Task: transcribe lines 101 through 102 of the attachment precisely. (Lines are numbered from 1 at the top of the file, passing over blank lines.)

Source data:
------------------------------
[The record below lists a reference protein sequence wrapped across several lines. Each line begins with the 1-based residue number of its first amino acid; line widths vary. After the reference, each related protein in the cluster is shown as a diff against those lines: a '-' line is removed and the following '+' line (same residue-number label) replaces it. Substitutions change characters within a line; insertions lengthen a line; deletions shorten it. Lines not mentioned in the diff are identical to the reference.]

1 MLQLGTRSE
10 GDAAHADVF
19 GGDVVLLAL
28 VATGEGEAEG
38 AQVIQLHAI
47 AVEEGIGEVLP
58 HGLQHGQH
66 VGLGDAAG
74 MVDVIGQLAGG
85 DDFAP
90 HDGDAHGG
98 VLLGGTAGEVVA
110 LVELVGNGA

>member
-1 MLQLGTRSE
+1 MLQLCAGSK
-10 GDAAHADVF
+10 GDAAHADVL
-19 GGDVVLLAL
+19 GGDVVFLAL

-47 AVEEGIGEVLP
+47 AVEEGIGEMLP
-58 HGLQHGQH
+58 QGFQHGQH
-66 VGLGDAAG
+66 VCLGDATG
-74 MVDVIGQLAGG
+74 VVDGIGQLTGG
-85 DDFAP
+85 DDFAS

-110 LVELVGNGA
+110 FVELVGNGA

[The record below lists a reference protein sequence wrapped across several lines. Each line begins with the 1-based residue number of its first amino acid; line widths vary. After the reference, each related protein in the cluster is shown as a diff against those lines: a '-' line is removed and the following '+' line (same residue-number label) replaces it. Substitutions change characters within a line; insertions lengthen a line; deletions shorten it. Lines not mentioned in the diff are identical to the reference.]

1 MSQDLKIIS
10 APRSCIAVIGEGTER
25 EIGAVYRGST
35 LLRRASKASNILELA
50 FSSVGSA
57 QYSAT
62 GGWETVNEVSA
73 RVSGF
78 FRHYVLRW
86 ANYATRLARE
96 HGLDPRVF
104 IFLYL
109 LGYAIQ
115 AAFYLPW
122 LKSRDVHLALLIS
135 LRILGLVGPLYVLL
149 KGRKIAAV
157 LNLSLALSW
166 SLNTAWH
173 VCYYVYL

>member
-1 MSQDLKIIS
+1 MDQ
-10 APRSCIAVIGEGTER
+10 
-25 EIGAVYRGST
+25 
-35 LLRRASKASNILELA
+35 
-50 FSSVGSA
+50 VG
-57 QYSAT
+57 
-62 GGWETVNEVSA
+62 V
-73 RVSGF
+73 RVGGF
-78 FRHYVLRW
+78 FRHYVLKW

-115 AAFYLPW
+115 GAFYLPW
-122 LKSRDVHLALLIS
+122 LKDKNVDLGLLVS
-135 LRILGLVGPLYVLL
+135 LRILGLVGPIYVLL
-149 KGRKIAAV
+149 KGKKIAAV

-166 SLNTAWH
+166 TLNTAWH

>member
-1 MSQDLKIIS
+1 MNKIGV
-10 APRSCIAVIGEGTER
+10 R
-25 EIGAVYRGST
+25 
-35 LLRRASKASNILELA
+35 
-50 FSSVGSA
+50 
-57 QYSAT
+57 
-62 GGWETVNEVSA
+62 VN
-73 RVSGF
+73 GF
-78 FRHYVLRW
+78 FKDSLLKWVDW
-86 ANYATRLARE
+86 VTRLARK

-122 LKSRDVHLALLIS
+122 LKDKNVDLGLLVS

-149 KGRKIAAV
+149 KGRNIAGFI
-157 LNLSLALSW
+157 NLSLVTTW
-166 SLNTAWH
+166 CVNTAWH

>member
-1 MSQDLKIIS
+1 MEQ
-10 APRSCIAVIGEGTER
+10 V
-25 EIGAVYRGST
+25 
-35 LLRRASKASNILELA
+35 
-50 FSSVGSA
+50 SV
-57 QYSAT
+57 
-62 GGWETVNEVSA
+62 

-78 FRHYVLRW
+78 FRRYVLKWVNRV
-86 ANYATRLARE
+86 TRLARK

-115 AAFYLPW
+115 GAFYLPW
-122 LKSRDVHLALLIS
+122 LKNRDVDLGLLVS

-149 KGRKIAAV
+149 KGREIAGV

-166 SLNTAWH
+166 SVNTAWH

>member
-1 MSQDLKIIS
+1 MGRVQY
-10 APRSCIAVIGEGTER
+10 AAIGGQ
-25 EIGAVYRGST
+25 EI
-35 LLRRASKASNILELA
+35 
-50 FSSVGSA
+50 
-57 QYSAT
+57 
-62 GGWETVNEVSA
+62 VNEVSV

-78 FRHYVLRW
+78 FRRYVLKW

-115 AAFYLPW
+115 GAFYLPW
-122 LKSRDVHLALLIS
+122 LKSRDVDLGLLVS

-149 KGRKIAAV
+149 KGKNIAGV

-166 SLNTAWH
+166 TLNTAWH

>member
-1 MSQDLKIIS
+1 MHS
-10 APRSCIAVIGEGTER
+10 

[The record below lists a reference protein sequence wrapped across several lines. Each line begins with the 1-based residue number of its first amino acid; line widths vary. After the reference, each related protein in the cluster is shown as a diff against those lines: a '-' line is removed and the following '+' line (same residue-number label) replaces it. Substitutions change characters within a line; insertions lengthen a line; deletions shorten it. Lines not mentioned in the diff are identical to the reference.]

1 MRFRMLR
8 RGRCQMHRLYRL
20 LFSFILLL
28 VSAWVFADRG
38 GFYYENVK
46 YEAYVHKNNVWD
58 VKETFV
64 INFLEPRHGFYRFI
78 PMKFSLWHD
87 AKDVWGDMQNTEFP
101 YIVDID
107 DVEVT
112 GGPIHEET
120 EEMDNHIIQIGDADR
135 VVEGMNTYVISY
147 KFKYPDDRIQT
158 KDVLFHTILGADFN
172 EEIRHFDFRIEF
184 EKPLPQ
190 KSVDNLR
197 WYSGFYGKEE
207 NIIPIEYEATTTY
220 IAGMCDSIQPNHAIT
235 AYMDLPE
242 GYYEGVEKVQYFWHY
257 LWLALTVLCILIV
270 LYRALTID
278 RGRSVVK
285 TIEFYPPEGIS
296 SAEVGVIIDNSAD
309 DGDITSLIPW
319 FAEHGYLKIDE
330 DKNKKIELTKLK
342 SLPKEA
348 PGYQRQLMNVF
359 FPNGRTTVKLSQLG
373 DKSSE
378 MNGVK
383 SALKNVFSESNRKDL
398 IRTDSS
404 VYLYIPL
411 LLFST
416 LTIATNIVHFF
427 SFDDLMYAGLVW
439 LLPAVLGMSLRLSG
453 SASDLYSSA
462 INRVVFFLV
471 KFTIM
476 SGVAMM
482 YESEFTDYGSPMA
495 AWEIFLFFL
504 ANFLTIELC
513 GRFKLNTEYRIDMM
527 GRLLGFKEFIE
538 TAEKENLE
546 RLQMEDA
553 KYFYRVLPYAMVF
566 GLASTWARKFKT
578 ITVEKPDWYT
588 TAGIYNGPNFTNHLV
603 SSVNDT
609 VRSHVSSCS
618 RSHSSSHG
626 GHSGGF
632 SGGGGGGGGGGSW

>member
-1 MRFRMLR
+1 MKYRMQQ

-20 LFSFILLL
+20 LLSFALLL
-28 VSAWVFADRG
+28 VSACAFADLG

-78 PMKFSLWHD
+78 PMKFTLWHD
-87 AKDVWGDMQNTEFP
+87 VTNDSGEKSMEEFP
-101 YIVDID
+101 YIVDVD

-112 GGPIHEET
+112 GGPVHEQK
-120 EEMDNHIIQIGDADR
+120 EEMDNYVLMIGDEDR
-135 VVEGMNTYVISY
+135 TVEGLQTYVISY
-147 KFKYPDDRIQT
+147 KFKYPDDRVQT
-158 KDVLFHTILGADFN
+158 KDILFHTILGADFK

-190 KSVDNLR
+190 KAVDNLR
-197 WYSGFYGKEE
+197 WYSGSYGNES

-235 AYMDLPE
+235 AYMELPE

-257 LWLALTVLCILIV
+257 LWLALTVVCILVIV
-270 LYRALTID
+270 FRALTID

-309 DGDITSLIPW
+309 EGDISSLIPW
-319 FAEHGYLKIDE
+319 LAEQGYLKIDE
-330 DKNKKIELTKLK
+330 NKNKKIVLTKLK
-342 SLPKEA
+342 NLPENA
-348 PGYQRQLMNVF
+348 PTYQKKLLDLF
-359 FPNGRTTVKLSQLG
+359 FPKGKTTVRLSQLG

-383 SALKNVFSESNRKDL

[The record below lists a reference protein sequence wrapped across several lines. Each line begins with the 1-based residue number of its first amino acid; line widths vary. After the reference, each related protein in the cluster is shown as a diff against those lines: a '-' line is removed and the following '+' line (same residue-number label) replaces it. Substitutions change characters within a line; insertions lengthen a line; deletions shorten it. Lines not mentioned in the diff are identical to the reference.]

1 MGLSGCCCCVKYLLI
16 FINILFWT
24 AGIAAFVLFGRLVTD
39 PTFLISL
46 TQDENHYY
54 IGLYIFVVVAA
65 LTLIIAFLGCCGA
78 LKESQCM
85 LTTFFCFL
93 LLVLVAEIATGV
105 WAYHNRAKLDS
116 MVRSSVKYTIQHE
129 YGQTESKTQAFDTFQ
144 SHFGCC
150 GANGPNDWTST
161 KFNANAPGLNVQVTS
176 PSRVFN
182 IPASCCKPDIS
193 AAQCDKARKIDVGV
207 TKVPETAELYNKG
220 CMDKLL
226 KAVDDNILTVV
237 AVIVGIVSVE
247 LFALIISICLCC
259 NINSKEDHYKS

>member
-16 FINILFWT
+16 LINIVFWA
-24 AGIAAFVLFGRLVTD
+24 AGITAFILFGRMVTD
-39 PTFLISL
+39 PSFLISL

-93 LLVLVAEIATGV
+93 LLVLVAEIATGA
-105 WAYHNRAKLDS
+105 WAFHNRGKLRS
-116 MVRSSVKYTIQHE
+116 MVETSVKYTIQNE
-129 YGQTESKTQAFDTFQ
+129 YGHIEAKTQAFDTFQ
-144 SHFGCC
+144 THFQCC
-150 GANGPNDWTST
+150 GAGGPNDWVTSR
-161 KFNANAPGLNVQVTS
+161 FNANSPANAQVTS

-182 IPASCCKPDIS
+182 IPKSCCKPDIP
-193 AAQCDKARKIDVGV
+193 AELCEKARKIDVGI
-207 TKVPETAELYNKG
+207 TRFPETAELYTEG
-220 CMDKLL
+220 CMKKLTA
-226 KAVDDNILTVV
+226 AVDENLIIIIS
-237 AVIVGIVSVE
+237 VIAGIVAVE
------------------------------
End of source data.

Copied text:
-78 FRHYVLRW
+78 FKDSLLKWVDW